WPP is planning to restructure digital and data in 2018, after 2017 results showed the world’s largest communications group flatlining last year.
The data branch of WPP has long been an underperformer – in 2017 its like-for-like revenues were down 2.9 per cent, with North America and Asia Pacific described as “particularly difficult” – but Sorrell is determined to hang on to it and recently consolidated it into Kantar Consulting.
He says data is “extremely important,” and to sell it would be “weakening.” Presumably because it is something clients definitely need and he doesn’t want them to go elsewhere for it, least of all to the consultants.
So the new plan is to align data investment management with media. Sorrell said that “the marriage of data and media” has been providing rapid growth for WPP lately, alongside the group’s two other star performers: production management platform Hogarth, and digital.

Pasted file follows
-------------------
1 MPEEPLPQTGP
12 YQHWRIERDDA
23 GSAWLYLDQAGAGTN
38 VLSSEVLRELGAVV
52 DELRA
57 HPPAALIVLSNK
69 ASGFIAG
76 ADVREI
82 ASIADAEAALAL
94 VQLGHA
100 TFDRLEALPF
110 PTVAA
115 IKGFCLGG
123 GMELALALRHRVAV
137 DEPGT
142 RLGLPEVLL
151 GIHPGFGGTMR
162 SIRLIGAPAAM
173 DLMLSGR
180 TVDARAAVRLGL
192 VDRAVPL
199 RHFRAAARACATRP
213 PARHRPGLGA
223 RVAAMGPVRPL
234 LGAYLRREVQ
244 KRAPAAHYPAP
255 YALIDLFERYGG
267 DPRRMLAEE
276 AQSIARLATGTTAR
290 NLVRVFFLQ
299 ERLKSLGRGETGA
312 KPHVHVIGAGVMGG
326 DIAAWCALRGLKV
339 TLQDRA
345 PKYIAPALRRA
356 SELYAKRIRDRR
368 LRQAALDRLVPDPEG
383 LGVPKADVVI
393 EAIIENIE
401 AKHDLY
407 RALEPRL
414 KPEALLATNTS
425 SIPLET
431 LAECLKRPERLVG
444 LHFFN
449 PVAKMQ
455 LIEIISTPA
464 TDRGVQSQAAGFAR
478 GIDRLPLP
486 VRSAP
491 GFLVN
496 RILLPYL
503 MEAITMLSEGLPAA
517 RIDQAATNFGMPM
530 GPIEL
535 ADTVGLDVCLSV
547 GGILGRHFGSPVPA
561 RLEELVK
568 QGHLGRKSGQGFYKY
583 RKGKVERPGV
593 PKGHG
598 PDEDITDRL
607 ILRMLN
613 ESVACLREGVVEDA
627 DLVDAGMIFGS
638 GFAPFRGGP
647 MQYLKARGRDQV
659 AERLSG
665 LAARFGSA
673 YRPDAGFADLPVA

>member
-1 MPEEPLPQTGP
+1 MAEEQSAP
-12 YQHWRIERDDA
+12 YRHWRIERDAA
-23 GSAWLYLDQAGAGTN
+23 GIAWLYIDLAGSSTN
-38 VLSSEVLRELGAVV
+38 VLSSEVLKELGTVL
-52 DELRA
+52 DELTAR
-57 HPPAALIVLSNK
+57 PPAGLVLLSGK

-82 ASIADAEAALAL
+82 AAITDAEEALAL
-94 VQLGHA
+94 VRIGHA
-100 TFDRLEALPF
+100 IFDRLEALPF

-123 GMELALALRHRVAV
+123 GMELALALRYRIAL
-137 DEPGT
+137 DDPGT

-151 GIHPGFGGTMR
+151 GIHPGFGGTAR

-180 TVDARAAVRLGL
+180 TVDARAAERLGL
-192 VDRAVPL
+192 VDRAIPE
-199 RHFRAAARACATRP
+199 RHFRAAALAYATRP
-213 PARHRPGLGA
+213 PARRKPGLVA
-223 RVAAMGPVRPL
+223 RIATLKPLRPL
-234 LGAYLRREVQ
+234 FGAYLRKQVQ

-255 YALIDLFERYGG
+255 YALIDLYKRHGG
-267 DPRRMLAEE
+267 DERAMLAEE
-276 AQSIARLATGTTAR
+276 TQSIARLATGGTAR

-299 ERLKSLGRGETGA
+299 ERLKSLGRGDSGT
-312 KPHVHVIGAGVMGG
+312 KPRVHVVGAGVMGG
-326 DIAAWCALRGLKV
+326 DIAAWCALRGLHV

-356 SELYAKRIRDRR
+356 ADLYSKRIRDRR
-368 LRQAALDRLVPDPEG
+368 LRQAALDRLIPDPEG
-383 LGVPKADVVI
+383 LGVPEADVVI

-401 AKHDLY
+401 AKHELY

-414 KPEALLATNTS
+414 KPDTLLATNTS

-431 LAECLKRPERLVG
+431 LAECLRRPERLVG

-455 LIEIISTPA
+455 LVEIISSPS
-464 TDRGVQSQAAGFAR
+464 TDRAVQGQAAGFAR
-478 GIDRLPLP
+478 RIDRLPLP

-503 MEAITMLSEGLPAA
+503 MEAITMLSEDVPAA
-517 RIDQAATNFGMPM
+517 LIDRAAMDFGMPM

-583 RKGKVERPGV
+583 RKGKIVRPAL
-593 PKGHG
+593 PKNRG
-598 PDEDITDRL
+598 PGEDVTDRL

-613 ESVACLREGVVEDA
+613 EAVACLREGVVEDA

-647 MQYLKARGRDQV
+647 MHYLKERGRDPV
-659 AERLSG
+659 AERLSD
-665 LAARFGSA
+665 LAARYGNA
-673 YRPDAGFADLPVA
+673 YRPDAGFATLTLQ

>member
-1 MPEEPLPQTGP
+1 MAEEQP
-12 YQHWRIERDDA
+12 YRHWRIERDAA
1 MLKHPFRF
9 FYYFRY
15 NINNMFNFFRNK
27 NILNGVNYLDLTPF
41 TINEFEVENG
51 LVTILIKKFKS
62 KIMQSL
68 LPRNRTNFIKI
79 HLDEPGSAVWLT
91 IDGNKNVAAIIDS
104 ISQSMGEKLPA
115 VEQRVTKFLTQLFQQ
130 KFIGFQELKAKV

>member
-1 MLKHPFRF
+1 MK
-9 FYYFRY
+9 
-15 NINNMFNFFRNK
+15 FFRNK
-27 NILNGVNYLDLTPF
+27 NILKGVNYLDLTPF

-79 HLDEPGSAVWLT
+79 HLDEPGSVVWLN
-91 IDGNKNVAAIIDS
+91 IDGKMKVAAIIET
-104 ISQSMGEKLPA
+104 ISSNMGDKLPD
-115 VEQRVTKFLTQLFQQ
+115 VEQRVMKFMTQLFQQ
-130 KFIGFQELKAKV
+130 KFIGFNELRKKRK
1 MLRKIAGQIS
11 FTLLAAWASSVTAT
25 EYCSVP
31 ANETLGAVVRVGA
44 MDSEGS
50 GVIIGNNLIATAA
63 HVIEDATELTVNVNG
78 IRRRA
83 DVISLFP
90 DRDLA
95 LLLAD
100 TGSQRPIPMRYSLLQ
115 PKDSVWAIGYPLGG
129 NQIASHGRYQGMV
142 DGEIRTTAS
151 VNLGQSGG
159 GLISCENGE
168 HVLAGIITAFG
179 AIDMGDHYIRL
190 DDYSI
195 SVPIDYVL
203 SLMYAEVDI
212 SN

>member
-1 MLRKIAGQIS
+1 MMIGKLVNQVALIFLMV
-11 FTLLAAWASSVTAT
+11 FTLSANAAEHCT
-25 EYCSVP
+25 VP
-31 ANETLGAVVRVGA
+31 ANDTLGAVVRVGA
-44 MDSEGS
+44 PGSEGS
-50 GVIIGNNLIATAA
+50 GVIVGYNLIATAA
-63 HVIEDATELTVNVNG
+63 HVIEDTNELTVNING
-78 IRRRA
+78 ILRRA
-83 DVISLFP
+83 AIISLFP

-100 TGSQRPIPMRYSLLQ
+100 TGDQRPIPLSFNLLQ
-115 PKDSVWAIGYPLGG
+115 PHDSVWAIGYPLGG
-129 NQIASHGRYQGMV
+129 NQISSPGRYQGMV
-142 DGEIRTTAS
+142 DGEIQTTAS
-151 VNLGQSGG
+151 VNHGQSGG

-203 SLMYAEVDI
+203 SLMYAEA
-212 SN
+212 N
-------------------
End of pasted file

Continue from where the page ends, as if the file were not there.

WPP also has plans for digital. Sorrell wants to “horizontalize” it, in the same way he has done with Hogarth, which is now rolled out across the whole WPP enterprise and has tripled revenues in the last three to four years.
It’s not quite clear yet how it will all work, but the share price is recovering (a bit) and it looks like a plan.
Talking of plans, WPP succession management is always worth mulling over. Mark Read, who once looked like an heir apparent but whose prospects didn’t look so great when he was booted off the board three years ago, seems to be back in favour.
Read lost his place at the top table when he was made global CEO of Wunderman on top of his role as CEO of WPP Digital (no other network chief is on the board, so it would have looked like favouritism to keep him there). At the 2017 results presentation, however, he was at Sorrell’s side, and we learned that Wunderman is already 65 per cent bigger than when he took the reins three years ago, which means Read is looking like a contender again.